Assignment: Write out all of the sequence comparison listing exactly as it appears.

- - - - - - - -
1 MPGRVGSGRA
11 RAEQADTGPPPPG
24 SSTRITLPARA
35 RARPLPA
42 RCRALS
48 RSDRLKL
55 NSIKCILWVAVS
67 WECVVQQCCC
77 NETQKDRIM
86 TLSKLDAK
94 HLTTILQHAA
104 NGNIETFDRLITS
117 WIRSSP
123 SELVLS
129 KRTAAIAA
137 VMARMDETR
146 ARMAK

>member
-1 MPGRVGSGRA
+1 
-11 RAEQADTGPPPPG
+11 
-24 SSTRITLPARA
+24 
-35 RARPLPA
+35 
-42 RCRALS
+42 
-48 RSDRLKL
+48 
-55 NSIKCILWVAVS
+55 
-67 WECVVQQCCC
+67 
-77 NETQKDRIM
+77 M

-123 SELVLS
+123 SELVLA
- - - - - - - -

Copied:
1 MPGRVGSGRA
11 RAEQADTGPPPPG
24 SSTRITLPARA
35 RARPLPA
42 RCRALS
48 RSDRLKL
55 NSIKCILWVAVS
67 WECVVQQCCC
77 NETQKDRIM
86 TLSKLDAK
94 HLTTILQHAA
104 NGNIETFDRLITS
117 WIRSSP
123 SELVLS
129 KRTAAIAA
137 VMARMDETR
146 ARMAK

>member
-1 MPGRVGSGRA
+1 
-11 RAEQADTGPPPPG
+11 
-24 SSTRITLPARA
+24 
-35 RARPLPA
+35 
-42 RCRALS
+42 
-48 RSDRLKL
+48 
-55 NSIKCILWVAVS
+55 
-67 WECVVQQCCC
+67 
-77 NETQKDRIM
+77 M

-123 SELVLS
+123 SELVLA